“For God loved the world so much that He gave His one and only Son so that everyone who believes in Him will not perish but have eternal life” [John 3:16 NLT]. That’s probably the most famous verse in the Bible. It’s also one of the most important ones. Love is a word that’s possibly overused in our culture. We use it to describe how we feel about inanimate objects, situations, affiliations and other human beings. It often expresses emotions devoid of commitment. I can claim I love my car today and then sell or scrap it in a year. Sadly, we often see something similar in relationships when couples who once professed their love publicly become openly hostile to each other. Too often, we use the word love without considering the consequences of what it means to love another. Imagine if God used the word in the same careless manner we do what the implications would be for us.
Thankfully, God says what He means and means what He says. When He chose to love us, He understood the implications. The first use of the word love in Scripture is in Genesis 22. It’s the story of Abraham’s famous test where God instructions him to offer up Isaac as a burnt offering. (A burnt offering is slaughtered and then set on fire). God was testing Abraham’s allegiance in this story [Genesis 22:12, 16], but we also learnt what love means from God’s perspective. It’s going to cost the lover to love the beloved. You can only love if you’re ready to pay that price. That’s a daunting statement for me because, like most human beings, I recoil at the thought of making sacrifices that inconvenience me. Something else that occurred to me as I studied Genesis 22 is this: The calibre of a sacrifice is reflective of the worth of the relationship to the sacrificing party. Abraham passed the test because he was willing to give up what he valued most to please God. He was saying to God: “I love You this much”.
God didn’t let Abraham kill Isaac. Instead, He gave Abraham a substitute [Genesis 22:13]. Nevertheless, this story was a foretaste of Calvary where another Father sacrificed His Son on account of love. This time, no voice came to save the Son. That famous verse at the beginning of this blog succinctly captures why God gave up His one and only Son. If it’s true that the calibre of the sacrifice reflects the worth of a relationship to the party making the sacrifice, then God was saying to the world, you and me: “I love you this much”. What I find even more incredible is that God did this while we were His enemies [Romans 5:6-8]. The depth of His love for us is indescribable [2 Corinthians 9:15, Ephesians 3:14-19]. Elsewhere, Paul would say, if God didn’t withhold His Son for our salvation, what could He possibly not give us [Romans 8:31-32]?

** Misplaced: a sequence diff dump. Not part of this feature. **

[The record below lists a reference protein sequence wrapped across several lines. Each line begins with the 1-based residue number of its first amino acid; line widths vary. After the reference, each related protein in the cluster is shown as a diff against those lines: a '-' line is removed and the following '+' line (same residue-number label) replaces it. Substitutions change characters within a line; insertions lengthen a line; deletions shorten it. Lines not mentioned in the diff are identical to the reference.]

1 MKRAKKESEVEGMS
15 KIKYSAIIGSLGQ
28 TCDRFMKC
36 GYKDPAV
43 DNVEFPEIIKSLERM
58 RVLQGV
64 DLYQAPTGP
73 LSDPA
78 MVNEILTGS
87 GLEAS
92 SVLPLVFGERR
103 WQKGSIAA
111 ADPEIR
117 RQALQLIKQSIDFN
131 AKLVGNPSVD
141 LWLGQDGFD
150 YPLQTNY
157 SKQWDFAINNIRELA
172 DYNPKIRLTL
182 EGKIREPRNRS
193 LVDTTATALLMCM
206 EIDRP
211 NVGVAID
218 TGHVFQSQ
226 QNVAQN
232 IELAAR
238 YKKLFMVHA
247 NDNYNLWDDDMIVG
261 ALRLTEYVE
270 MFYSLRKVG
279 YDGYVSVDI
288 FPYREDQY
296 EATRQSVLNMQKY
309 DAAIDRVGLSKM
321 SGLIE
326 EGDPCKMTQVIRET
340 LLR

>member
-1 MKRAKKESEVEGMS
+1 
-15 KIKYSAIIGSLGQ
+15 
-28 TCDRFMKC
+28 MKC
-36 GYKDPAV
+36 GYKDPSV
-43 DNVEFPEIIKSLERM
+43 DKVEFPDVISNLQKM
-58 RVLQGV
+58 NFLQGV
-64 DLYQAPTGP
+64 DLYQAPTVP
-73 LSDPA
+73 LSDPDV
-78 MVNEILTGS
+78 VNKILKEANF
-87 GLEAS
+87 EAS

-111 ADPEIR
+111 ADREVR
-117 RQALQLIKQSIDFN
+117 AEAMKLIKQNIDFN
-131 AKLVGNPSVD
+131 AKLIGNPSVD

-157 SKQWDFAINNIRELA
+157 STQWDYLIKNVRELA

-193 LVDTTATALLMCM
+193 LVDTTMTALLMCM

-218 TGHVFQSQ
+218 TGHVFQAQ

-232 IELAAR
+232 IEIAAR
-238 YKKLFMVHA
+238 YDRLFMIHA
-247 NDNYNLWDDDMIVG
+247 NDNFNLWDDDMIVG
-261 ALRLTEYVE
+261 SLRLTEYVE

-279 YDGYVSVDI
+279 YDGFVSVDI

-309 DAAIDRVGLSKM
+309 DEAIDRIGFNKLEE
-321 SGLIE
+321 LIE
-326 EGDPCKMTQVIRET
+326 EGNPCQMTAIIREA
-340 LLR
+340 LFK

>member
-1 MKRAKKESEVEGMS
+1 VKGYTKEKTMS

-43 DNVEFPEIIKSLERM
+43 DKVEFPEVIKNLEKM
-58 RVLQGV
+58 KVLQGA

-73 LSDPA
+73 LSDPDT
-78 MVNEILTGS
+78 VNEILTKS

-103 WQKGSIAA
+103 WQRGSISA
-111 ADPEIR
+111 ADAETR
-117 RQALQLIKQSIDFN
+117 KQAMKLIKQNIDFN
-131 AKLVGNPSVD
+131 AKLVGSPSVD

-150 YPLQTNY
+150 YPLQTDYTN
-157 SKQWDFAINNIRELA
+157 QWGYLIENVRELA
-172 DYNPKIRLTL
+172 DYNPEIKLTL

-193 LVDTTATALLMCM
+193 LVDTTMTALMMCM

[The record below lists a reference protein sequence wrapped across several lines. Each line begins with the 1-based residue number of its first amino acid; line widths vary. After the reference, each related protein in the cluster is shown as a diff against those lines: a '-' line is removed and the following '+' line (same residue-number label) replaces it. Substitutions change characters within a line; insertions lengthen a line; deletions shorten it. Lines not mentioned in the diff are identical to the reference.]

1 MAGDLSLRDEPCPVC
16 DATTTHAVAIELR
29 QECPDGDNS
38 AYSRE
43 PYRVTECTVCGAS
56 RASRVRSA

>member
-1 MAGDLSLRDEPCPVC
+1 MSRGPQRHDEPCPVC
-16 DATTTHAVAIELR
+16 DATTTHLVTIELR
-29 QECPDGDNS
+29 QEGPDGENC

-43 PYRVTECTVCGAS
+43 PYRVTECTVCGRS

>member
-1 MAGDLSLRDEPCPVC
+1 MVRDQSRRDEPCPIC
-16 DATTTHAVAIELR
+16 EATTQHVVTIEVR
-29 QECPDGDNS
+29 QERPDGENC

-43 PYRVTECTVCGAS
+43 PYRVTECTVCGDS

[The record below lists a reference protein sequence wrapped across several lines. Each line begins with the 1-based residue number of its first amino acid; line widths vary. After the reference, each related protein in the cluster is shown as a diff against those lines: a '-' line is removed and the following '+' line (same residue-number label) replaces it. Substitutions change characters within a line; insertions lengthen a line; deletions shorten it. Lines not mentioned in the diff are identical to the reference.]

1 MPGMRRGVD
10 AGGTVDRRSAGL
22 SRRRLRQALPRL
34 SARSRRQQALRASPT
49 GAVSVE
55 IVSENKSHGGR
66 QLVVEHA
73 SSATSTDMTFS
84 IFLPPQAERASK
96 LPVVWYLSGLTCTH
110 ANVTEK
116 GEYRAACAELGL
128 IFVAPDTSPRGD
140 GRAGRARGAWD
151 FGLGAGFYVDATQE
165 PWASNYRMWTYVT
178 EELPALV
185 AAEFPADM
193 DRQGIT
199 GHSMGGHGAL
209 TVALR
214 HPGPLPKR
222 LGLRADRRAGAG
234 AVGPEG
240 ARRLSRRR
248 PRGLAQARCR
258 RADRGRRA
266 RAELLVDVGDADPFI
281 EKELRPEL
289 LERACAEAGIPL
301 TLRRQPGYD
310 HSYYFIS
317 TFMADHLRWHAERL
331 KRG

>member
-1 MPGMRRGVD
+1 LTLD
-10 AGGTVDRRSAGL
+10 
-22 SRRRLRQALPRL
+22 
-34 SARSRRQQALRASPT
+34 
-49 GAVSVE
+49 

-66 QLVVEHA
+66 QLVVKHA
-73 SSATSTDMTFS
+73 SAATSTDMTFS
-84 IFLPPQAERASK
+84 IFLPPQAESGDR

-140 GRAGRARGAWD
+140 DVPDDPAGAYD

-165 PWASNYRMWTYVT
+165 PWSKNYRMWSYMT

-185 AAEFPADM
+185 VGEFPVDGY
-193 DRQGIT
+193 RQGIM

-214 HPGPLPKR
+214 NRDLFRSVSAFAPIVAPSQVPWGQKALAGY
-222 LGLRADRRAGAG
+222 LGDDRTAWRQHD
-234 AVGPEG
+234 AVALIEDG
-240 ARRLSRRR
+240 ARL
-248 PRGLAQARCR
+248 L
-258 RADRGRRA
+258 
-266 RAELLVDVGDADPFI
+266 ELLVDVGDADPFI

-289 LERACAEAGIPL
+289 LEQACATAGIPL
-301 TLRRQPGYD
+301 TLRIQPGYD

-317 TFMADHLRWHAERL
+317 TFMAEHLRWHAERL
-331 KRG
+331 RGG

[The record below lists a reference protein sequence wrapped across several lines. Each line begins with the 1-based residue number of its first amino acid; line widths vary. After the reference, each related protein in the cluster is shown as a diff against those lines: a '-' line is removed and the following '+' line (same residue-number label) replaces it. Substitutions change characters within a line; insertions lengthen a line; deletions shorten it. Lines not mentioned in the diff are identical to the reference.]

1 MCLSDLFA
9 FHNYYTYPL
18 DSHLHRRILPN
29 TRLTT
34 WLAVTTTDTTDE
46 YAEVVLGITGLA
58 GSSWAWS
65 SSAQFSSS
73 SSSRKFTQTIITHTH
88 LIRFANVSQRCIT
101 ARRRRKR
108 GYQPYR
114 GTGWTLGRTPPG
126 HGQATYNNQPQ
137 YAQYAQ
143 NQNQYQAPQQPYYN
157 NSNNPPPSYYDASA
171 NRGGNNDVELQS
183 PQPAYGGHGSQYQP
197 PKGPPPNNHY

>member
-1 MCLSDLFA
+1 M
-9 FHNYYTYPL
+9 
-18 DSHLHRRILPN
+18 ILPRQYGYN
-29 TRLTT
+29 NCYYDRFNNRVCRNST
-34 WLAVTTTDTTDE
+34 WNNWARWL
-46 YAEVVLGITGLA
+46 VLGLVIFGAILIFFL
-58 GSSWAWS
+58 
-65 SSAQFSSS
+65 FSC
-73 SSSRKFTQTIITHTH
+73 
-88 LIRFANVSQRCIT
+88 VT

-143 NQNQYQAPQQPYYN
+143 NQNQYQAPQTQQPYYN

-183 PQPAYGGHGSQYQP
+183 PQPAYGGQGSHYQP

Why does all this matter? Unfortunately, it’s easy to discount the implications of God’s love as our world lurches from one crisis to the next. Many of us face uncertain futures, while some are currently going through wretched seasons. It’s easy to despair when the walls are caving in, but that’s when we need to hold onto the truth and implications of John 3:16. The Bible doesn’t shy away from the fact that even God’s children may have to navigate harrowing experiences. Some of the maladies Paul lists in the same passage he eloquently describes the implications of God’s love make me shiver [Romans 8:35]. Many people are currently experiencing these things. For others, it’s a reality looming large. Yet, the truth of Scripture is that Calvary didn’t eliminate suffering, pain or death from our lives. Life can be a rough, wretched ride, but Calvary guarantees that there will be a happy ending. In fact, what lies ahead is good that when we get there, we won’t even remember today’s pain and suffering [2 Corinthians 4:17-18].
My message this week is one of hope – a hope anchored on God’s love. Many people are dreading the coming weeks and months. If we believe the news, many will be facing unprecedented hardships. For some, there will be a miraculous deliverance or provision, but for others, it will be tough. Yet, even in those difficult moments, God is faithful and will give us the grace to endure. Therefore, it’s important to hold firm to the conviction that the troubles of this life are transient. A better story awaits. So, we don’t have to face life cowered and browbeaten by our circumstances because our God promises to lead us in a triumphant procession and use us to spread the aroma of the knowledge of Him even as we encounter difficult seasons [2 Corinthians 2:14].
Dire circumstances may challenge our convictions of God’s love and cause us to question His power and ability to keep His promises. Even John the Baptist doubted Jesus when the going got tough [Luke 7:19-20]. Nevertheless, the God of the Bible isn’t fretting about our future. He has it all under control. Furthermore, He’s on our side, and we can trust Him not to abandon us because of the price to ransom us in the first place [Romans 8:31]. So, whatever you’re dreading or going through, remember Calvary – that God is with you and for you, so it’s going to be ok. He has also promised that those who trust Him will not end up in shame and defeat [Romans 10:11]. Jesus did say we’d experience trials in this life [John 16:33]. But He also promised that a time is coming when we’ll wave goodbye to pain, anxiety, suffering, and death forever [Revelation 21:4-5]. His empty tomb makes these promises trustworthy.